From Strippers to Statuettes: 5 Unusual Directorial Debuts From Oscar Winners
Ron Howard may have built an Academy Award-winning career around finely-tuned dramas like Parenthood, A Beautiful Mind and Frost/Nixon, but the Happy Days star was only able to do so after proving his directorial worth in the lighthearted chase romp Grand Theft Auto (available on DVD this week as part of a double-feature set from Shout Factory). In honor of Howard's unlikely entrée into filmmaking, Movieline has compiled five other unusual directing debuts from Oscar-winning directors.
Won an Oscar For: The Godfather: Part II (1974)
Before establishing himself as one of Hollywood's greatest filmmakers, Francis Ford Coppola directed a softcore porn. To be fair, Tonight for Sure was just a project that the then-UCLA student took on to see if he enjoyed serious directing. Coppola spliced his own footage from a previous risqué short called The Peeper into this film, about two men from disparate backgrounds who try to shut down a burlesque house after spending the entire evening there. His first feature film was Dementia 13 for Roger Corman.
Won an Oscar For: Patton (1970)
Sensing a pattern here? Seven years before delving into the testosterone-heavy World War II biopic (which coincidentally also won seven Academy Awards) -- and after years of teeth-cutting on television -- the Tokyo-raised Schaffner cut his directorial teeth with the unfortunately-titled Stripper. The drama stars Joanne Woodward as an aging actress-turned-exotic dancer who loses her job and is forced to move in with her elderly neighbors. Real-life burlesque dancer Gypsy Rose Lee co-starred.
Won an Oscar For: The French Connection (1971)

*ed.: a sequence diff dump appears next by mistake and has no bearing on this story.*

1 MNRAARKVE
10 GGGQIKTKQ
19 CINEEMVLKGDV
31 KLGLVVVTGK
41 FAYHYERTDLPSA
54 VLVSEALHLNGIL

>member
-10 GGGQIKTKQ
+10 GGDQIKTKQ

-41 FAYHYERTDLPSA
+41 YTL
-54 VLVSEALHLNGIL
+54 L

Remember when The French Connection became the first R-rated film to win the Academy Award for Best Picture? Well just a few years earlier, the director responsible for that feat was overseeing Sonny and Cher as they spoofed westerns and spy thrillers in the musical comedy Good Times. From Sonny Bono belting out poppy kitsch to Gene Hackman in a crime classic: it can happen, if you're lucky, in just four years.
Won an Oscar For: Forrest Gump (1994)
Robert Zemeckis's directing career began and crested with projects involving John Lennon. Stephen Spielberg's protégé made his directorial debut with the '70s screwball comedy I Wanna Hold Your Hand, a box office flop which fictionalized the day of the Beatles' history-making first appearance on the Ed Sullivan Show. Sixteen years later, Zemeckis made movie magic by superimposing Forrest Gump (Tom Hanks) into a Dick Cavett Show segment with John Lennon in which Gump supposedly plants the inspiration for "Imagine."
Won an Academy Award For: Titanic (1997)
While Piranha II did not explore a completely unusual subject for the future Alien director, Piranha 2 is a noteworthy directorial debut because Cameron was initially hired to manage the film's special effects and only assumed helming duties when Miller Drake was removed from the project. After many post-production battles with the producers, Cameron purchased his own footage from the distributor, re-cut the film and released his own version on home video. Cameron would later jokingly call the project "the finest flying killer fish horror/comedy ever made."